Colt
09-06-2010, 9:49 PM
Government and true Commander size 1911s generally don't have any issues. Once you go below 4.25" is when reliability tends to be hit or miss due to it being more difficult to time correctly.

So, make sure the barrel length is 4.25" or more, and not a 4" "Commander."



Absolutely. Too many "Commanders" are 4 inch barrel and not 4.25 inch. The only true "Commander" is a Colt Commander, but Commander has become a generic term these days. Nevertheless, some folks other than Colt make a 4.25 inch 1911.

Good luck.

Mac Attack
09-06-2010, 9:57 PM
As others have stated, stick to a full sized or commander length 1911. Shooting wise, there really is no difference. I have carried both for years and have no problem carrying a full sized 1911. I personally would go with a full sized for your first 1911.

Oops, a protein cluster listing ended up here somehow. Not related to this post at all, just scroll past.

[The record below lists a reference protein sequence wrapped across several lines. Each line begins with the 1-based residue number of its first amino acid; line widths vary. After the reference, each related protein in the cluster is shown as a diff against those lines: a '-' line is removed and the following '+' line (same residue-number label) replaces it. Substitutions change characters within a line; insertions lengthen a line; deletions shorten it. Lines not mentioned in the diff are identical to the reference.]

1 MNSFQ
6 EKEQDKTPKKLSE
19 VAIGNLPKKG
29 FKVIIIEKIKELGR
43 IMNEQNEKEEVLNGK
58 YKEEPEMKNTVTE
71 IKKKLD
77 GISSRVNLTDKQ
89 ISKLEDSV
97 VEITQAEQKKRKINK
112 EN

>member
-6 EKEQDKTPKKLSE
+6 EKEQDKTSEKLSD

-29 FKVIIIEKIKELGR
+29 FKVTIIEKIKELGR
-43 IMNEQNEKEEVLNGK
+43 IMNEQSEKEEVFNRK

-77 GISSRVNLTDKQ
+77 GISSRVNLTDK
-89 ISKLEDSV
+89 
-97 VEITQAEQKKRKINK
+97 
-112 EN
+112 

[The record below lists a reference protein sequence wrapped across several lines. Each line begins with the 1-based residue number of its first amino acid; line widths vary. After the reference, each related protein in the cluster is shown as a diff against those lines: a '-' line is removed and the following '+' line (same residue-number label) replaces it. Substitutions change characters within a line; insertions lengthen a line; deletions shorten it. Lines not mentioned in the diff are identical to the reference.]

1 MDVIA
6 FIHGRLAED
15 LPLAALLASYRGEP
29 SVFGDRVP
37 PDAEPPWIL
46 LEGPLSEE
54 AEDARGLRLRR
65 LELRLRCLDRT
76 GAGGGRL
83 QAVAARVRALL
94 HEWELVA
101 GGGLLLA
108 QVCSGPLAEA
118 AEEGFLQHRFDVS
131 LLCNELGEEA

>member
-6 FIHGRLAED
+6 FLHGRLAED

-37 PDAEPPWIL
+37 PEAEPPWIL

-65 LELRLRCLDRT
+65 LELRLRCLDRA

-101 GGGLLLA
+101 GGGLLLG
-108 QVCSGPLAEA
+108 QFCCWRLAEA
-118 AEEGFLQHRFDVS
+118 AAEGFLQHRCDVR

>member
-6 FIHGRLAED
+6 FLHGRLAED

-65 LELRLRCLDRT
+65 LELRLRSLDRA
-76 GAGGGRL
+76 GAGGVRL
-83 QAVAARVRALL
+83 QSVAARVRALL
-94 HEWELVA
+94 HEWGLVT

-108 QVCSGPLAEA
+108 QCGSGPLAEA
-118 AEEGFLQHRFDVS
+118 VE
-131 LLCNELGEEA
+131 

faterikcartman
09-06-2010, 11:43 PM
Does the reliability decrease as the size gets smaller?

Yes, that is my understanding.

OldLincoln
09-07-2010, 3:56 PM
Piecing it together, it looks like you shot a Colt model 70 Commander. Would that be the Lightweight Commander (serial # begins with CLW) with the alloy frame? It is quite a bit lighter (I think about a pound) than the all steel versions so be sure what you like is what you buy.

The alloy frame is a touchy in that it is annodized leaving a very thin hard surface. You should not use +P ammo nor polish the feed ramp.

I have one that I really like and shoots very nicely. I just don't want you to be surprised and disappointed.

M. D. Van Norman
09-07-2010, 4:45 PM
The Colt Commander has the same grip size/length as the Government Model. The overall grip size can also be modified by using different stocks and/or mainspring housings.

Old4eyes
09-07-2010, 5:01 PM
Here is one fellow's view of what a 1911 should be for reliability:
http://www.10-8performance.com/1911_Duty_Use.html

JTROKS
09-07-2010, 5:10 PM
It's generally accepted that the shorter 1911's are slightly less reliable than the government model type 1911's, and that the reliability goes down as you decrease the length of the slide.